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Clockwise, from left, Deana Lawson, Pope.L, Lyle Ashton Harris, Maya Stovall, and Cauleen Smith (center).

 

THE WHITNEY MUSEUM OF AMERICAN ART announced 63 individual artists and collectives participating in the museum’s 2017 biennial. Largely informed by the contentious political climate and the socioeconomic issues dividing Americans, the exhibition will explore themes including “formation of self and the individual’s place in a turbulent society.”

A survey of the state of contemporary art in America, the biennial features emerging and established artists whose work spans a wide-range of mediums, from painting, drawing, sculpture and photography to music, film, performance, activism, and video game design. African American artists Lyle Ashton Harris, Deana Lawson, Pope.L, and Henry Taylor, are among the participants in this year’s exhibition.

The 2017 Whitney Biennial is organized by Christopher Y. Lew, an associate curator at the museum, and independent curator Mia Locks. The pair traveled extensively, visiting artists, curators and galleries, viewing work, projects and performances to determine the exhibition’s roster.

“Throughout our research and travel we’ve been moved by the impassioned discussions we had about recent tumult in society, politics, and the economic system. It’s been unavoidable as we met with artists, fellow curators, writers, and other cultural producers across the United States and beyond,” Lew said in a museum statement. Locks noted: “Against this backdrop, many of the participating artists are asking probing questions about the self and the social, and where these intersect. How do we think and live through these lenses? How and where do they fall short?”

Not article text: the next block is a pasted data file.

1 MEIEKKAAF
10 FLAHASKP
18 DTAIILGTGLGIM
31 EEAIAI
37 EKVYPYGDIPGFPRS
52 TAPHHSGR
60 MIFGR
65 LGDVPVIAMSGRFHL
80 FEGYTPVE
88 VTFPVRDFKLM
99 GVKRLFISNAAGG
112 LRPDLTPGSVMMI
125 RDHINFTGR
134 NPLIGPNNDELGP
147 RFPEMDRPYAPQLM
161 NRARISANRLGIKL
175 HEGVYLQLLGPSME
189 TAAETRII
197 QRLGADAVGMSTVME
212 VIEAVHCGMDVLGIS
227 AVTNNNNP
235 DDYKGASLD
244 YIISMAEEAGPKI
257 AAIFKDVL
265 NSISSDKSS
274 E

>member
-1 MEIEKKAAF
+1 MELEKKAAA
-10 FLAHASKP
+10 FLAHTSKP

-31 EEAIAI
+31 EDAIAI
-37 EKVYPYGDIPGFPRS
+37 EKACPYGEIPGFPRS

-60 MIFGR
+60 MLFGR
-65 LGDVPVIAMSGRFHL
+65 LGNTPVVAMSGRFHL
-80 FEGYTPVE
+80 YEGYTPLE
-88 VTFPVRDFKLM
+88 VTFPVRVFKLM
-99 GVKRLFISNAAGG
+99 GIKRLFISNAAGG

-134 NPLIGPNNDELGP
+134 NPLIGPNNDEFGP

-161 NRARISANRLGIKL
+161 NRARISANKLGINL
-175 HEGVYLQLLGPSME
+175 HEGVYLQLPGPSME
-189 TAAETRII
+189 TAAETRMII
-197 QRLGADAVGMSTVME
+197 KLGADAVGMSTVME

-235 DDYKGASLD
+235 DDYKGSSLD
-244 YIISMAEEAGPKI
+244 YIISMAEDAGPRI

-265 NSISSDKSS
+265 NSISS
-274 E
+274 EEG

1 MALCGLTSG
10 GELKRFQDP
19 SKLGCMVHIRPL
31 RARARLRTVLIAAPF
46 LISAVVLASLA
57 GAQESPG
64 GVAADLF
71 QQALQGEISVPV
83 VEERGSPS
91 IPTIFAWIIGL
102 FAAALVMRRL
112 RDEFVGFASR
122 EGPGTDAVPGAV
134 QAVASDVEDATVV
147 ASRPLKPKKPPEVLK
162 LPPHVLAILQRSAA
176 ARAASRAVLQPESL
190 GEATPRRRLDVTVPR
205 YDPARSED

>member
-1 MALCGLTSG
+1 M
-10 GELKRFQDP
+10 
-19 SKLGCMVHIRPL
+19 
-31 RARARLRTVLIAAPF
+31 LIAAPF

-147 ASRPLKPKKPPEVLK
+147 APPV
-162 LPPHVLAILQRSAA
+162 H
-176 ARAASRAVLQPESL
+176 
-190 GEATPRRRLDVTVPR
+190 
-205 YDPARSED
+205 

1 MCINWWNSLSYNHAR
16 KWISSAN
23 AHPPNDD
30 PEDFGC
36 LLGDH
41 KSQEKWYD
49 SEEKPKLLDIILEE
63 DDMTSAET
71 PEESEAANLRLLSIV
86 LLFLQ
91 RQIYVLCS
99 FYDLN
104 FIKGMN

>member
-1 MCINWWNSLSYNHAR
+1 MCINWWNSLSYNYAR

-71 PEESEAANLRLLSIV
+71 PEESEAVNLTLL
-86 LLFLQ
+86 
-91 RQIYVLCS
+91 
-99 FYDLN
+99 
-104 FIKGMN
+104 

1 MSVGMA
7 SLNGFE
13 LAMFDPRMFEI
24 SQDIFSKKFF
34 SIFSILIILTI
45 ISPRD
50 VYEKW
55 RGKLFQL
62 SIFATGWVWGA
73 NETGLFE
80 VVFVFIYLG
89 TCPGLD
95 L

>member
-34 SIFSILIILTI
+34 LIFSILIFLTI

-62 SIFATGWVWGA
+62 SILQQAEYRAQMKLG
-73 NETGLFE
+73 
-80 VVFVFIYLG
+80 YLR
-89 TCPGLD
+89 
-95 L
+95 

“Throughout our research and travel we’ve been moved by the impassioned discussions we had about recent tumult in society, politics, and the economic system. It’s been unavoidable as we met with artists, fellow curators, writers, and other cultural producers across the United States and beyond.” — Whitney Associate Curator Christopher Lew

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Biennial curators Christopher Lew and Mia Locks. | Photo by Scott Rudd, Courtesy Whitney Museum

 

The biennial is being presented for the first time in the museum’s new downtown building in the Meatpacking District. It’s also the largest-ever biennial. The exhibition fills two floors of expansive gallery space and select works will also appear in other spaces throughout the museum.

The previous Whitney Biennial, the last at the museum’s Madison Avenue location on the Upper East Side, made news when a collective of African American artists took exception to the practice of a white artist. Yams Collective, a group of 38 artists formally known as HowDoYouSayYaminAfrican, withdrew from the 2014 Whitney Biennial because of what it viewed as racial exploitation in the work of Joe Scanlan, another biennial artist, who for years has presented himself as Donelle Woolford, a black female performance artist. He developed the persona and her work and hired black artists Jennifer Kidwell and Abigail Ramsay to portray her.